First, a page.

Darwin’s bark spider, is a ¾" (19mm) a type of orb spider, weaves webs that span rivers and lakes — one web reached 82 feet (25 meters) in length, giving the species the title of the world’s largest web spinner. The length of the webs allow the Darwin’s bark spider to capture insects (30 mayflies and dragonflies noted in one web) in a niche otherwise unexploited by spiders.
The silk of the species is also the strongest biomaterial ever encountered. The web is twice as resilient as the next strongest silk and 10 times tougher than Kevlar, the material used in bulletproof vests.
Scientists will continue to study the Darwin bark spider. Some researchers believe the spiders could one day benefit humans. They think the silk could be used to create artificial muscle tissue. Source
Sometimes you have an itch you just have to scratch - in this elephant’s case on a conveniently parked car. The VW Polo and its two terrified occupants found themselves in the wrong place at the wrong time as the giant ellie stooped down to rub itself against the vehicle’s roof and bonnet. The incredible images were taken by Armand Grobler, 21, a field guide and lodge manager, in Pilanesburg National Park, South Africa. The two passengers were shaken up, but escaped without injury - although the same could not be said for their car. But after giving itself a good scratch, the elephant continued on it’s way itch free.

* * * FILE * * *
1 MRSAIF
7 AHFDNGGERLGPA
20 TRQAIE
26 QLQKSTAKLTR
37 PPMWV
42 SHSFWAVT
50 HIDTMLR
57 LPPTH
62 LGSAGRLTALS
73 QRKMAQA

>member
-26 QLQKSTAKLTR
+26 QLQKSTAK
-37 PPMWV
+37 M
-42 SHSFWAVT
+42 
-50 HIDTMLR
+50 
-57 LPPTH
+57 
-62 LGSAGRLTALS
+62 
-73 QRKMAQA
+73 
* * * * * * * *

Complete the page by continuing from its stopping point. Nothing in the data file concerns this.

This photograph captures a pair of turtles sharing an intimate moment as they swim together of the coast of Spain. The rare image shows the shelled couple locking lips and looking very much in love. Picture: Barcroft Media
Mount Etna erupted on Dec. 3 in spectacular fashion, unleashing plumes of hot matter as high as two miles into the Italian sky. The eruption only lasted 50 minutes, covering the surrounding villages of Linguaglossa, Francavilla di Sicilia, Milazzo, Messina, and Reggio Calabria in ashes. Mount Etna had been dormant for two years. Photograph by Marco Restivo Barcroft Media/Landov. http://ift.tt/1XNO7Z3
A diver takes a picture of a friendly ocean sunfish (Latin name Mola mola) off the coast of San Diego, California. The elusive deep water fish, with its bulbous eyes, flat body and tiny fins, is an unusual sight in the blue waters of California. Mola mola are the heaviest known bony fish in the world and can weigh up to 2,000lb and measure up to 6ft in length.
Picture: Daniel Botelho / Barcroft Media